Lot 6. Cyprus, Paphos AR Stater. Stasandros, circa 425 BC or later
Cyprus Paphos AR Stater. Stasandros, circa 425 BC or later. Bull standing to left; winged solar disk above, ankh to left, palmette ornament in exergue / Eagle standing to left; one-handled vase to left, 'pa-si sa-ta-sa' in Cypriot script around; all within dotted square in incuse square.
Weight : 11.05 gm.
Size : 22 mm.
Near Extremely Fine. Very Rare.
Paphos was a city of great antiquity, occupied since the Neolithic period and venerated as the place where Aphrodite came to shore after rising from the sea; the grove and altar at Paphos are mentioned in the Odyssey (viii.362). As with all of the early Cypriot coinage, the chronology of the kings (whose names are frequently not given in full, and even then only in Cypriot syllabic) of Paphos is far from certain. However, in a thorough analysis of this mint and inscriptions, A. Destrooper-Georgiades (Le monnaies frappées à Paphos (Chypre) durant la deuxième moitié du Ve siècle et leur apport à l'histoire de l'île"" in Proceedings of the 12th International Numismatic Congress, Berlin 2000, pp. 194-8), proposes a sequence of kings based on the available numismatic evidence which securely places Onasioikos prior to the reign of Stasandros, who is in turn succeeded by at least two other kings, Mineos and Zoalios, who are known to history only from their inscriptions on re-engraved coins of Stasandros.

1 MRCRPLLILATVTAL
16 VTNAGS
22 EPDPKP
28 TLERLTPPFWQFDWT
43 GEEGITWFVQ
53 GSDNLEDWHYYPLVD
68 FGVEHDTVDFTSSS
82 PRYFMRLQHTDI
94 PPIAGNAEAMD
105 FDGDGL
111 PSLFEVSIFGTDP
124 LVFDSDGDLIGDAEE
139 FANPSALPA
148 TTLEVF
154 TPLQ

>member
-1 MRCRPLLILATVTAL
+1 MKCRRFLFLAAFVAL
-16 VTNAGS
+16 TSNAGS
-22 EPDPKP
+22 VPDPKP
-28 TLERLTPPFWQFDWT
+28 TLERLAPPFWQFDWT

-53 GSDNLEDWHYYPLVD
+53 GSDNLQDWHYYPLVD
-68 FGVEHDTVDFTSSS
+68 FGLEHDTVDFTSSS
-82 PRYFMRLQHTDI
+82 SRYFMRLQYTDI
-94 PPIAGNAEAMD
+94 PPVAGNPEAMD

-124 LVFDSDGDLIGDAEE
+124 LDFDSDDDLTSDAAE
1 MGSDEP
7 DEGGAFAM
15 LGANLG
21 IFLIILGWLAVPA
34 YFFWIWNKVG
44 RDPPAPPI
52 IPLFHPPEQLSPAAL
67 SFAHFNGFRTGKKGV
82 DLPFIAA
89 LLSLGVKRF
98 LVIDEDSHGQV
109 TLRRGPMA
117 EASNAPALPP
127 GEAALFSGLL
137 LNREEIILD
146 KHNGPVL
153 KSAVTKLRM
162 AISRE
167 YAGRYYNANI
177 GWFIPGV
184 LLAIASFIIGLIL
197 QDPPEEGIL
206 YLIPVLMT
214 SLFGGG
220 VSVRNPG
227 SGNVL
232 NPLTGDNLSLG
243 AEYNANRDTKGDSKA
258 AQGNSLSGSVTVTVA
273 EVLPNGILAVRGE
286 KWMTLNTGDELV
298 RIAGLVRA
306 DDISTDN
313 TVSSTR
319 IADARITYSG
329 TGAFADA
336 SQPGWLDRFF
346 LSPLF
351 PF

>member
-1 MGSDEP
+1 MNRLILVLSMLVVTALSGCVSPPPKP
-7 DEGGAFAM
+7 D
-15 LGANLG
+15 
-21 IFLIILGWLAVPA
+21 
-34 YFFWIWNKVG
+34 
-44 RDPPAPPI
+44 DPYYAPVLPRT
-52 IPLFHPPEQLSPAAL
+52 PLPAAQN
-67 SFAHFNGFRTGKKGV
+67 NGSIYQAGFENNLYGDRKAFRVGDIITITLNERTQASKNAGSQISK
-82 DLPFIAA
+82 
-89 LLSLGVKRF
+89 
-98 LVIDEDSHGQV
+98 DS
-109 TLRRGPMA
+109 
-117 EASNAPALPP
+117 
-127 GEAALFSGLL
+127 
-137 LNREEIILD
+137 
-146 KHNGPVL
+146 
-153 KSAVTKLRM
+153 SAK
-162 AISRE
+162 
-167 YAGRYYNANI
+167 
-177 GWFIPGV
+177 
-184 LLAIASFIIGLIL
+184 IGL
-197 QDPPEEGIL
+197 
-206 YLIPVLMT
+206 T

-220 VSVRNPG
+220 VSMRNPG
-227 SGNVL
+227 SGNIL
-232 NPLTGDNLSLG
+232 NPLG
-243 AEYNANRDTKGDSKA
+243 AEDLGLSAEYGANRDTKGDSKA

The evidence presented by Destrooper-Georgiades demonstrates with a high degree of probability that the issues attributed to Onasioikos bearing the flying eagle reverse (generally dated to 400 BC without supporting evidence) are in fact an earlier issue of the same king named on the present type, and that his flying-eagle coinage should clearly be redated to before the reign of Stasandros. The archaistic appearance of Onasioikos' flying-eagle type weighs heavily in favour of this, since a backwards step from classical style to archaic is counter-intuitive. Furthermore, the style of the standing-eagle reverse type of Onasioikos is so similar to archaic style issues of Stasandros, that it appears to conclusively demonstrate that this king Onasioikos was the immediate predecessor of Stasandros, since the latter retained the same types for his first coinage; this theory is supported by the difference in style between the issues of Stasandros: the 'earlier' issue being distinctly archaic in appearance, while the 'later' issue is more classical in style. Destrooper-Georgiades proposes a revised dating of circa 450 BC for the flying-eagle type of Onasioikos, and a period from the mid-fifth century to the first decades of the fourth century for the standing-eagle coinage of Onasioikos, Stasandros, Mineos and Zoalios.